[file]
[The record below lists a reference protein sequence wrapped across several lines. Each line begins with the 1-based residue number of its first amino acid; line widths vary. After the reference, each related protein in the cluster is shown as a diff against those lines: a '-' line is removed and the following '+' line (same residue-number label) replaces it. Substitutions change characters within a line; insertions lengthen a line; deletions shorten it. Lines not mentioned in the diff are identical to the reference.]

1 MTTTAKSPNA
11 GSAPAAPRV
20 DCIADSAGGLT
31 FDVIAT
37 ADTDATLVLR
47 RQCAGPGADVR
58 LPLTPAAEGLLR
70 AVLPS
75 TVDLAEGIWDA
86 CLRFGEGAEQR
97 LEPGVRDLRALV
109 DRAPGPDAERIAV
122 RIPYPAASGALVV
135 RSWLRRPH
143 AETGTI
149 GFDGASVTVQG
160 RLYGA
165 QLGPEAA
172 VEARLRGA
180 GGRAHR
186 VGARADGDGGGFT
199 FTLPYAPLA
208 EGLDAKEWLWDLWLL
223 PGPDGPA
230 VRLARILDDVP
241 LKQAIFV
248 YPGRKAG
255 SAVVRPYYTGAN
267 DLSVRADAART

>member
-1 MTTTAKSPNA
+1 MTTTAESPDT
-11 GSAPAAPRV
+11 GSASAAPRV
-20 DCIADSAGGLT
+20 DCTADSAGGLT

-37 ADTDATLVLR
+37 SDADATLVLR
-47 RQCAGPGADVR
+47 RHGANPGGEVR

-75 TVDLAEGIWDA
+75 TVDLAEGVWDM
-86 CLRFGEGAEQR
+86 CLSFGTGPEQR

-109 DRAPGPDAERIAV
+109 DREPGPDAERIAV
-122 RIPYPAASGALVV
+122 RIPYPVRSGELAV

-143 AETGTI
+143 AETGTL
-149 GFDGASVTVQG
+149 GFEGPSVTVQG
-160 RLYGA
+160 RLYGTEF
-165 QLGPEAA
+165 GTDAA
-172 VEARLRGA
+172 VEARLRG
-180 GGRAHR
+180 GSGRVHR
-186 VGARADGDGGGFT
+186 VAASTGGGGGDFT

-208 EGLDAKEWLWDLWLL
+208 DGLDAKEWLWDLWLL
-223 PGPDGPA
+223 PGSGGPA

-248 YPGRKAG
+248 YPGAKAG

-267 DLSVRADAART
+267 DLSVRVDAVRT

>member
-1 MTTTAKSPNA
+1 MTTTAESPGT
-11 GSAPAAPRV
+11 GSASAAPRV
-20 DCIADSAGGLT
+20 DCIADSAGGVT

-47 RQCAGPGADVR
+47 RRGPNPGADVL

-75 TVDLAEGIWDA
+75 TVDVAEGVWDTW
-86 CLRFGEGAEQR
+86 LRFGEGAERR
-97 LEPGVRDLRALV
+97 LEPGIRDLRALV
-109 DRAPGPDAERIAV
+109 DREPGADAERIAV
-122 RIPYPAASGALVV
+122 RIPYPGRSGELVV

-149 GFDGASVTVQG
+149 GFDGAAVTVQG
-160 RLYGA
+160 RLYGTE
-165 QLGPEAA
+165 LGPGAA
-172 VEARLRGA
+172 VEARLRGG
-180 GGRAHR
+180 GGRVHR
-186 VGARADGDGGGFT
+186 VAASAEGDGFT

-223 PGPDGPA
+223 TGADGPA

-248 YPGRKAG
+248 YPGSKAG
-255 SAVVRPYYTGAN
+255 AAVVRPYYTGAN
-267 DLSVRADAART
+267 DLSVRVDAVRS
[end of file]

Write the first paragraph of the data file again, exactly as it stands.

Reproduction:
[The record below lists a reference protein sequence wrapped across several lines. Each line begins with the 1-based residue number of its first amino acid; line widths vary. After the reference, each related protein in the cluster is shown as a diff against those lines: a '-' line is removed and the following '+' line (same residue-number label) replaces it. Substitutions change characters within a line; insertions lengthen a line; deletions shorten it. Lines not mentioned in the diff are identical to the reference.]